318996 

Title: Five Little Peppers and How They Grew
Author: Margaret Sidney. Read by Rebecca Burns
Publisher: Tantor Audio, 2005. Originally serialized in the children's magazine Wide Awake in 1880. Approx. 300 pages in print editions.
Source: Library digital resources

Summary:
Mrs. Pepper is a widow with five children: Ben, Polly, Joel, David and Phronsie. They are very poor, but managing as best they can in their Little Brown House in Badgertown. The greatest desire of the children is to have a nice birthday for their mother, and maybe celebrate Christmas, while the Mrs. Pepper most wants for her children to get an education--something she can't afford, either to pay school fees or to spare the pennies the older ones bring in working. Despite the challenges of their lives, they remain positive in outlook, and the reader is soon as convinced as they are that "their ship will come in" any day. Of course, it does, in a most unexpected way.
Review:
Although this book is more or less contemporaneous with Louisa May Alcott's books, one thing I noticed quickly was that it does not have the preachy tone that mars most children's books of that era (including Alcott's, much as I love them). The characters (the children and their mother) are all a bit too good to be believable, but escape sanctimony by making some very human mistakes (which always work out fine in the end).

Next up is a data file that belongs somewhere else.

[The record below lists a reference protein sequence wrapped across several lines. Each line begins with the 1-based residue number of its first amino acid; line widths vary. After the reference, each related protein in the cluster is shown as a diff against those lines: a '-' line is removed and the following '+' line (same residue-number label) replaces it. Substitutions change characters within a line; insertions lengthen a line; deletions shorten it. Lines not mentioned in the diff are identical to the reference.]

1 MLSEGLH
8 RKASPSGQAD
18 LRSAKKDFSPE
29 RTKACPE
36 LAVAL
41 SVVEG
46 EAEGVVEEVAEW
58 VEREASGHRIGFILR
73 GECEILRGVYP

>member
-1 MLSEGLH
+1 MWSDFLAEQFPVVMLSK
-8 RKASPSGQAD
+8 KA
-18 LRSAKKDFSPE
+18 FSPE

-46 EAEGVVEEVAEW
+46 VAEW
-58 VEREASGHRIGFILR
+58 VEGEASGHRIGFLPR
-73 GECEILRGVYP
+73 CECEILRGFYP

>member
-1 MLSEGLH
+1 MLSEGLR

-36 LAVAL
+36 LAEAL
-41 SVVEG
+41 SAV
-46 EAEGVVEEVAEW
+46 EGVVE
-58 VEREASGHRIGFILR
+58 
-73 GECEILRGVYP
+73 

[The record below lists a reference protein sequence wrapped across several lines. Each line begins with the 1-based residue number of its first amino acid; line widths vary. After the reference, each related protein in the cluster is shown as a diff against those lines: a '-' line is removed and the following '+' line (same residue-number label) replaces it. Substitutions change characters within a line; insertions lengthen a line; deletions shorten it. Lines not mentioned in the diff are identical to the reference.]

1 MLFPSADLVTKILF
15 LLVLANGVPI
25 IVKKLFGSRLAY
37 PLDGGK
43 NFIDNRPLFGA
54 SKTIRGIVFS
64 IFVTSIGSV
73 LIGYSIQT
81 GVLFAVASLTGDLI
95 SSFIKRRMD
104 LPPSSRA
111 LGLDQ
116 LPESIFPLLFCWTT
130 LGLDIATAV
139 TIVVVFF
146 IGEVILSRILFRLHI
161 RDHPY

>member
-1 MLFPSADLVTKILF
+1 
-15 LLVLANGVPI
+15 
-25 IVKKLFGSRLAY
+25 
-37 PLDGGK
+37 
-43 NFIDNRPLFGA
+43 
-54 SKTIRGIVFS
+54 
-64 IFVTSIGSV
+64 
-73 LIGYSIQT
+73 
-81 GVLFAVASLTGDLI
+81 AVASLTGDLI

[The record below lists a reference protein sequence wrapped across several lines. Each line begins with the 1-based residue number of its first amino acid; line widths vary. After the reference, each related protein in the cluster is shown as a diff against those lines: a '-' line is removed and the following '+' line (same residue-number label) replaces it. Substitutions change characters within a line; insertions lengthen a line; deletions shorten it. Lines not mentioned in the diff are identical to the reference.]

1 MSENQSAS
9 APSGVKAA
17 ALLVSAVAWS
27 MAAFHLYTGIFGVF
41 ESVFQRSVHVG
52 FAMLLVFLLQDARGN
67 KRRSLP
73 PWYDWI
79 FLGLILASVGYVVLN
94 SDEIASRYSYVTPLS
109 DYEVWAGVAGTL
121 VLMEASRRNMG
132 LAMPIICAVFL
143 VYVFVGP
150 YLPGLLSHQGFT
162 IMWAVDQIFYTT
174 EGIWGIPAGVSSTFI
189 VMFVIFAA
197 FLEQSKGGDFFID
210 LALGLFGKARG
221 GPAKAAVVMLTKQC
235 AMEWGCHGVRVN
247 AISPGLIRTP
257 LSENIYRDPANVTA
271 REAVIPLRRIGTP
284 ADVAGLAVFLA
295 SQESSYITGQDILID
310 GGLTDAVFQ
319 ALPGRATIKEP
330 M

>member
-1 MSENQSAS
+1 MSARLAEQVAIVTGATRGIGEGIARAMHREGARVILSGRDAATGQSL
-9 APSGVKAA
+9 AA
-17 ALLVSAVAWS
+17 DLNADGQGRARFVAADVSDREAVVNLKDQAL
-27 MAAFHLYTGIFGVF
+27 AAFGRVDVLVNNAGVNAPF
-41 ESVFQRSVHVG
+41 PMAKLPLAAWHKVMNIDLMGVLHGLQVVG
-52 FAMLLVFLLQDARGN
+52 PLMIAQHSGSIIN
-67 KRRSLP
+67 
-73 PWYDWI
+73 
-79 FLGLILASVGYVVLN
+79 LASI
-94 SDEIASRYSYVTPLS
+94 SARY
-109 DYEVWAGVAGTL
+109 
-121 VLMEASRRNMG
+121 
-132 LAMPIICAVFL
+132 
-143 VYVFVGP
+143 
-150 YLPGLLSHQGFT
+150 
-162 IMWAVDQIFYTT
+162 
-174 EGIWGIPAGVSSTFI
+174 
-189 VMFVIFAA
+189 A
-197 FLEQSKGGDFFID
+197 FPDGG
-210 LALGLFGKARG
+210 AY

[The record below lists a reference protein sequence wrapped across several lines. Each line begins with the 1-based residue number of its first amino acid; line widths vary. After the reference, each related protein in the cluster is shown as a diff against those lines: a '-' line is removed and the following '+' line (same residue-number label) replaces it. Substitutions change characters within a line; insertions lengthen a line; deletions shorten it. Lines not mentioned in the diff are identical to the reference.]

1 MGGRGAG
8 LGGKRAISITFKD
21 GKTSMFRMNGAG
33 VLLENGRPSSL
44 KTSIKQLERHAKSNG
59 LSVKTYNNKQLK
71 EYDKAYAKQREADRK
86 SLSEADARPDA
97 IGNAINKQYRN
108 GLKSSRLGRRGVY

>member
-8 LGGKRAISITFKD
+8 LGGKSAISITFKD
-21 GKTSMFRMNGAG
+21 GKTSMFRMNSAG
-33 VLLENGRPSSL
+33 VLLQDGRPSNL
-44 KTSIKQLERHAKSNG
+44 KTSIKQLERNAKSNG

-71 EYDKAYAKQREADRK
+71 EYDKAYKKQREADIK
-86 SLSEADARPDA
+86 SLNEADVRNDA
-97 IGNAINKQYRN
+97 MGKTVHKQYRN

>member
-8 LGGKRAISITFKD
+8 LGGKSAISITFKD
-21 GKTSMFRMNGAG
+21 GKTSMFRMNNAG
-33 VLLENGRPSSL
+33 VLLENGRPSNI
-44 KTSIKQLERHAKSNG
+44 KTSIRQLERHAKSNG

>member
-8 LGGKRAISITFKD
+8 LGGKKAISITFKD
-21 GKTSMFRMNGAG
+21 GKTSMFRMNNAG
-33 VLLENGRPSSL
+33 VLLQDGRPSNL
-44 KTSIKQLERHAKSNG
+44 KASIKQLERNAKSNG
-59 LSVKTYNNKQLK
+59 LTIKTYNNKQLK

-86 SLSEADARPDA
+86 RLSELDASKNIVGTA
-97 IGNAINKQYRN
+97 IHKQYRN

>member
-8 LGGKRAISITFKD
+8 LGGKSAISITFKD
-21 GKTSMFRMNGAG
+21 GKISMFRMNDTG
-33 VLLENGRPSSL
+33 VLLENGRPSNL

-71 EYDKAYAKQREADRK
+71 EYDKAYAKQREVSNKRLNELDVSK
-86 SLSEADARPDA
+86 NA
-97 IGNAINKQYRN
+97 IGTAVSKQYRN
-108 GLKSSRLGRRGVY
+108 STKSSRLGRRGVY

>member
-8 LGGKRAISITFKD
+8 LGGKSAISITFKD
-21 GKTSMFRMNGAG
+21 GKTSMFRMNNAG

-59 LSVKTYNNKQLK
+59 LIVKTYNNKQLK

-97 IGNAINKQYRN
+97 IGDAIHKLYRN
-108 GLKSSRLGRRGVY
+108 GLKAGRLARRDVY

I found the story charming, if sentimental. It isn't so sweet you need an insulin injection after reading it, but there is also nothing at all in it to disturb or challenge the reader. It made a nice bit of fluff to listen to during the holidays, especially as there is a marvelous Christmas scene.

Rebecca Burns does a creditable job reading, though I felt it could have been a bit smoother, and the children's voices could be rendered less annoyingly. That was a minor thing, however, and as the story went on I got used to it and ceased to be particularly aware of the narration.

Recommendation:
I'm not sure how I missed reading this long ago, but I can recommend for any reader from about age 7 up who enjoys classic tales. The language is, for the most part, simple enough for younger readers to manage (and doesn't feel particularly dated, though there will be references to things a modern child may need explained), and the story is free of excessive peril or tension. No one will have nightmares after enjoying this simple tale, though they are likewise unlikely to have any grand dreams.

Full Disclosure: I checked Five Little Peppers out of my digital library, and received nothing from the writer or publisher in exchange for my honest review.  The opinions expressed are my own and those of no one else.  I am disclosing this in accordance with the Federal Trade Commission's 16 CFR, Part 255: "Guides Concerning the Use of Endorsements and Testimonials in Advertising."


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